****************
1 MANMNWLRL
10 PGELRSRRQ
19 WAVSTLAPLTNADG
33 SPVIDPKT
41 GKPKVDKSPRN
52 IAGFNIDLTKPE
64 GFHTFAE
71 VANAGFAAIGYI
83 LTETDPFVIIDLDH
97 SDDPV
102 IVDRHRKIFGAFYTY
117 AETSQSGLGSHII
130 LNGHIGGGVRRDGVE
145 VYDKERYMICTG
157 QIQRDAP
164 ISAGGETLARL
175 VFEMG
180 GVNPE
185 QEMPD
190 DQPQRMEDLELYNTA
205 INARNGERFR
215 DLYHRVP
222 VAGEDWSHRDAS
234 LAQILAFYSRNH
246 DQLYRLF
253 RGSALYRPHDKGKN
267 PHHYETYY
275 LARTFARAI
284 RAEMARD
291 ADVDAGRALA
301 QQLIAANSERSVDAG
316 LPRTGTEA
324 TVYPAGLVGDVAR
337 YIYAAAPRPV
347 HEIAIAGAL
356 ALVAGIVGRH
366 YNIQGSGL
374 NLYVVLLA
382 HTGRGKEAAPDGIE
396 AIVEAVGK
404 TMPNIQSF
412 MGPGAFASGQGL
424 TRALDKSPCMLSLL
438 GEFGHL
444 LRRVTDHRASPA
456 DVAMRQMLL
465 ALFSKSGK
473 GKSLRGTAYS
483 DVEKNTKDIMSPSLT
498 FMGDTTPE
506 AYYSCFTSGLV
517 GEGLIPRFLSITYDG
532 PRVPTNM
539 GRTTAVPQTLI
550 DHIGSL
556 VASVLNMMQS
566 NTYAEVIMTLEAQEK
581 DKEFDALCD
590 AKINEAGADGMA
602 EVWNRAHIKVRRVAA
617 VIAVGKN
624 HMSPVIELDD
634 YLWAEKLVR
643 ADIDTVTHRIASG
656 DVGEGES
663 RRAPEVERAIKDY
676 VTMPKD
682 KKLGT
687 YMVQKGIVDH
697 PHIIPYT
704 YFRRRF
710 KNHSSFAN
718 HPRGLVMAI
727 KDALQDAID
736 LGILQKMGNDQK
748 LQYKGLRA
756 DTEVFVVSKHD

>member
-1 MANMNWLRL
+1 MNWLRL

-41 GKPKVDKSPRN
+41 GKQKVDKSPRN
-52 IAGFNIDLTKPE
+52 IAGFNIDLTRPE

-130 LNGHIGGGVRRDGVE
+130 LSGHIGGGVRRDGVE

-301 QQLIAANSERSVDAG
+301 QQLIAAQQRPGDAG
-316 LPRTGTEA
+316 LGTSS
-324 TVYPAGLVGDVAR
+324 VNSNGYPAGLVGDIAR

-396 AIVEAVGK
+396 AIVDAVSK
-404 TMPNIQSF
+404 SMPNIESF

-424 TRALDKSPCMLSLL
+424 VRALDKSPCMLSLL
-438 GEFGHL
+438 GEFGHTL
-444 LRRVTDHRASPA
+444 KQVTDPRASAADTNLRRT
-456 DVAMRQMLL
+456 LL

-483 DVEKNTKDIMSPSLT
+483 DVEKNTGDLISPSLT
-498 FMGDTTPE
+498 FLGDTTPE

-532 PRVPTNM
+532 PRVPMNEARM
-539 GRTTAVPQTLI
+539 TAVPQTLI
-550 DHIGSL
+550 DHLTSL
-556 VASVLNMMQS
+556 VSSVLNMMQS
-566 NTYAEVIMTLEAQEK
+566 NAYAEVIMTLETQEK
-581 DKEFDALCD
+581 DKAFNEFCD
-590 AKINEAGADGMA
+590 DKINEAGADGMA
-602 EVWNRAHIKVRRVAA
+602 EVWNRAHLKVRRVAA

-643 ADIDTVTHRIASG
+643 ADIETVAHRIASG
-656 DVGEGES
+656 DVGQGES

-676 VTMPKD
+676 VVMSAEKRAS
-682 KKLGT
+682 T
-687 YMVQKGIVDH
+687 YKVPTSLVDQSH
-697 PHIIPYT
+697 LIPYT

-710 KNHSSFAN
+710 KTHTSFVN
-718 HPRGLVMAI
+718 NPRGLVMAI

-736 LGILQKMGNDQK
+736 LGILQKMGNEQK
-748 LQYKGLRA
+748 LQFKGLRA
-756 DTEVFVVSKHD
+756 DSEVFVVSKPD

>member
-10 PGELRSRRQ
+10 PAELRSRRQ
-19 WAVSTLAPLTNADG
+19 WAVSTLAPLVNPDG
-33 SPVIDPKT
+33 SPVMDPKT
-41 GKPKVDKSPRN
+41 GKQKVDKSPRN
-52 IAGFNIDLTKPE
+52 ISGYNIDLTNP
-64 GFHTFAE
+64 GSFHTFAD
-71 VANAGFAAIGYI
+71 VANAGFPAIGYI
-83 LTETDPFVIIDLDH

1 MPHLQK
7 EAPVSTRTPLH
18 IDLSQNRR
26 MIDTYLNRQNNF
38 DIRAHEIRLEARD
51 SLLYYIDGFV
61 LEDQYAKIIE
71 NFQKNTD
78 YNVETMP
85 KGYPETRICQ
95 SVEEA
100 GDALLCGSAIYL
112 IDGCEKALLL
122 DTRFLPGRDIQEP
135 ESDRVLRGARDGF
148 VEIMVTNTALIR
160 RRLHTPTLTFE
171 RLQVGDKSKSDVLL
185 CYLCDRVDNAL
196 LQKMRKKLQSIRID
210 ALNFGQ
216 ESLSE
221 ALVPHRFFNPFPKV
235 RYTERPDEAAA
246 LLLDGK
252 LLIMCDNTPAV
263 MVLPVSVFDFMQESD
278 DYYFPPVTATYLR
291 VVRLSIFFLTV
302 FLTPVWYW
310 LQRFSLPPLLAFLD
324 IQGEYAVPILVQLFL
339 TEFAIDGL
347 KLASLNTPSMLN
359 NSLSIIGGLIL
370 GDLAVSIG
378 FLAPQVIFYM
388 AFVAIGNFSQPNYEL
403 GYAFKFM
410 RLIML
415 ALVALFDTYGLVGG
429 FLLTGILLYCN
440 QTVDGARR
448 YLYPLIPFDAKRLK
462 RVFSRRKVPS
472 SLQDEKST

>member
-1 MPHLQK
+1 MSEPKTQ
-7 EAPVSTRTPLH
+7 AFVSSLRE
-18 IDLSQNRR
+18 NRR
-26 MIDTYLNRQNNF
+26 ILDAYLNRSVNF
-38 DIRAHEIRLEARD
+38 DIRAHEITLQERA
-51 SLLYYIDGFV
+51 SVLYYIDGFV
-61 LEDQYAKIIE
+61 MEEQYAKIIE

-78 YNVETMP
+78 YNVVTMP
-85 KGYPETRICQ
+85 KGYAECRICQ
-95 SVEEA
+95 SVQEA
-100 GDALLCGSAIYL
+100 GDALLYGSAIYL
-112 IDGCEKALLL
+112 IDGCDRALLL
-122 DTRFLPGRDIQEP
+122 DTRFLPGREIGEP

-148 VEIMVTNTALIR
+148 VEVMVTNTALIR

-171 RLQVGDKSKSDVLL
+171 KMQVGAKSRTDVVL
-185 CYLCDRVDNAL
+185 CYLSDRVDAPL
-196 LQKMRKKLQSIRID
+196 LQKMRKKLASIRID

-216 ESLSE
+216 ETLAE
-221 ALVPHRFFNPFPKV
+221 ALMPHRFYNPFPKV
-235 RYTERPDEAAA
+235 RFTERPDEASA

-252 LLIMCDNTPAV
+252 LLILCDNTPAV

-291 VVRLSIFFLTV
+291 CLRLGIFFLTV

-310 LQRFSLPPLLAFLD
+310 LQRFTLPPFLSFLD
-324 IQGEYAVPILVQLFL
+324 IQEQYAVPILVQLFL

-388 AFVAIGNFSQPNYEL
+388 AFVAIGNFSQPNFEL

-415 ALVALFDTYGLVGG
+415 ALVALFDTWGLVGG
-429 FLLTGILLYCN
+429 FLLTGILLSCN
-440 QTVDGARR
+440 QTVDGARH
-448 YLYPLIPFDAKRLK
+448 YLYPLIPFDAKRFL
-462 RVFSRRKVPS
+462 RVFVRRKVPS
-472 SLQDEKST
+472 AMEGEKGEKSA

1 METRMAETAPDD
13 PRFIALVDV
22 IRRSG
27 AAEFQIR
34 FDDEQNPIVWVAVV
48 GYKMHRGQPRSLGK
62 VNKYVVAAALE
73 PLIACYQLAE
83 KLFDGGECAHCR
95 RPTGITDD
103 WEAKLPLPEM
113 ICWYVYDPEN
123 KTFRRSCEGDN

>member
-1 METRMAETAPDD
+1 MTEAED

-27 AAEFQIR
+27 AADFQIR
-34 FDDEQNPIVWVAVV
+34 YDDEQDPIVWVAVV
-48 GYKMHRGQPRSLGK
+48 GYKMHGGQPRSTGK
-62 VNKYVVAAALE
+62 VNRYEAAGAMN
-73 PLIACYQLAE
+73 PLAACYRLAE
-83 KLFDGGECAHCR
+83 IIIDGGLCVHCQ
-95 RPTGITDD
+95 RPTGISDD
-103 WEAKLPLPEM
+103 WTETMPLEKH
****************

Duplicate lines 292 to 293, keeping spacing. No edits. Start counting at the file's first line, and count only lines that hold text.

-48 GYKMHRGQPRSLGK
+48 GYKMHGGQPRSTGK